What grades is the assembly appropriate for?
The day assembly is appropriate and geared toward grades 9-12.
How long does the assembly last?
The assembly takes 90 minutes to complete.
Gym or auditorium?
The Todd Becker Foundation travels with all the necessary stage, sound, lighting and video equipment – no equipment is needed from the school except for seating. To accommodate for the large stage and screens needed for the assembly, we must give the assembly in a gymnasium.
What about the scripture?
The Todd Becker Foundation is a Christian organization. During the day assembly, we do share one scripture from the Bible, simply to better illustrate the story of Todd’s choices. We fully understand that we are in a public school setting and are very mindful of the boundaries that must be kept.
Is this appropriate for a public school?
Absolutely! Although the Todd Becker Foundation is a Christian organization, it is important to note that we are presenting in a public school setting and thus, are very mindful of the boundaries that must be kept.
Our reputation testifies to our respect for those boundaries by the fact that we been presenting in public schools for over 15 years and have worked with nearly 1,000 public schools across 14 different states. We have an extensive and growing list of principals, superintendents and school counselors from all over the Midwest who would highly recommend this assembly.
How do the afternoon assembly and the evening event differ?
When the Todd Becker Foundation visits a high school, they typically put on two separate events/assemblies. The first is the afternoon assembly for grades 9-12, which is held during the school hours. This assembly tells the tragic Todd Becker story and challenges students to take the narrow road, according to the scripture Matthew 7:13. The major focus of this message is choices and their consequences.
That same evening, students, parents, and the community are invited back to a second event where the band puts on a concert and an entirely different story and message is presented. This evening event focuses primarily on the story of how Todd’s brother Keith, came to faith in Christ following his brother’s death. Having said that, the evening event is where the Gospel of Jesus Christ is presented and the major focus is a salvation message.
How do the one-on-one conversations work?
Following the actual assembly, students who are impacted after hearing the story and message are given the opportunity to sit down with a team member, one-on-one, and share their struggles or situation in life. Typically, these one-on-one conversations result in the Todd Becker Foundation team member sharing with the student the Gospel of Jesus Christ and pointing them to the hope of a new beginning found in Christ.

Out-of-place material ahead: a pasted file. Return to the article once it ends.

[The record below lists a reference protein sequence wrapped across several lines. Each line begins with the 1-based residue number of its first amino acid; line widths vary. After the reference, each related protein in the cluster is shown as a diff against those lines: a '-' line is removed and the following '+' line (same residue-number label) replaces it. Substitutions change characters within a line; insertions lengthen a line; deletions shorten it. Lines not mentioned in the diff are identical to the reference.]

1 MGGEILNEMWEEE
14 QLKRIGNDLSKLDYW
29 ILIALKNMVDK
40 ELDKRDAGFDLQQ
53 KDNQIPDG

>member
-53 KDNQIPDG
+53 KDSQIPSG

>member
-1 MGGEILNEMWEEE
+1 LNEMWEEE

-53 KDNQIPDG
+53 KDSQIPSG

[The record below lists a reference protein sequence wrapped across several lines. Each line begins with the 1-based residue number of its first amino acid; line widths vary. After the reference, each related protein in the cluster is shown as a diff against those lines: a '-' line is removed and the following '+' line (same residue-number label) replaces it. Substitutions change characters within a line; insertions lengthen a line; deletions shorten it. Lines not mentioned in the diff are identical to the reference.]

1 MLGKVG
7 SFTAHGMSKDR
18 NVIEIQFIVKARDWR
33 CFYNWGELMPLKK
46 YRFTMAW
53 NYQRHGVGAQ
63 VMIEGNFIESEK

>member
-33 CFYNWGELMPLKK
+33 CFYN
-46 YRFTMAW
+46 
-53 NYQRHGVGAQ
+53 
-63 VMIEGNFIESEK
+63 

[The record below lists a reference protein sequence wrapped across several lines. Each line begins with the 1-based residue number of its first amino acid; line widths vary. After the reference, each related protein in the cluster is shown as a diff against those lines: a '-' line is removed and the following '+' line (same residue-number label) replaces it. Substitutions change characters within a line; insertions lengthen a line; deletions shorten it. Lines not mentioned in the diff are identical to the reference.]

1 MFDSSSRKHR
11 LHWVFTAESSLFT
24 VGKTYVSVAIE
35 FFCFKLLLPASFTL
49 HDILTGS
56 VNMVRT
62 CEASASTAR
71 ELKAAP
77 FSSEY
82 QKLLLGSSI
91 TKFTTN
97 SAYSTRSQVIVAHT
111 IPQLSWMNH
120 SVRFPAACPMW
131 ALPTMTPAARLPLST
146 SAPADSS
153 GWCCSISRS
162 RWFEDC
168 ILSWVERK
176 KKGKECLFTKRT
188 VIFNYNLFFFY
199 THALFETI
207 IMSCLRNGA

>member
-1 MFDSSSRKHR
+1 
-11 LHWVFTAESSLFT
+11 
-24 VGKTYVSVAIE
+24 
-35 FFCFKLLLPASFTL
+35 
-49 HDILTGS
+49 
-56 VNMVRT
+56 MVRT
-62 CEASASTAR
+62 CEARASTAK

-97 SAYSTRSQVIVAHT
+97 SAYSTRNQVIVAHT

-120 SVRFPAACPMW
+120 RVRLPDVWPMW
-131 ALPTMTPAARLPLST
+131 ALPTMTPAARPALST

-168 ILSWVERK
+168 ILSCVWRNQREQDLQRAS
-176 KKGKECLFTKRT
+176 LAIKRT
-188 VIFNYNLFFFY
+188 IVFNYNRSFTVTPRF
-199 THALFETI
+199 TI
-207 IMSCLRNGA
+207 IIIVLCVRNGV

At the conclusion of these one-on-one conversations, the student’s information is obtained and they are introduced to a local individual, pastor, or youth leader who can help follow up and encourage them in whatever situation they might be dealing with. It is important to note that these one-on-one conversations are simply by the student’s own choice and thus, no student is forced or required to stay after the assembly to talk. Also, school is usually dismissed for the day following the assembly and therefore, these one-on-one conversations typically take place after school hours.
Will my school get sued if I bring this assembly in?
Absolutely not. However, given the fact that the Todd Becker Foundation is a faith-based, Christian organization, your school will almost certainly receive baseless threats from the many anti-Christian hate groups that follow the Todd Becker Foundation around. These groups have been trying to stop what the Todd Becker Foundation does for 10+ years. Such groups will send the school merged/form letters (which simply replace the last schools name with your school name) and threaten the school with legal claims if they proceed with our assembly. Having put on this assembly with nearly 1,000 schools across the Midwest, not one school has been sued or had any legal ramifications what-so-ever. We work very diligently to make sure what we do in these public schools is absolutely appropriate and keeping with the First Amendment. Also keep this in mind – any group, individual, organization can threaten lawsuits until the sky is blue – but it is a whole different issue to actually bring forth a legitimate lawsuit.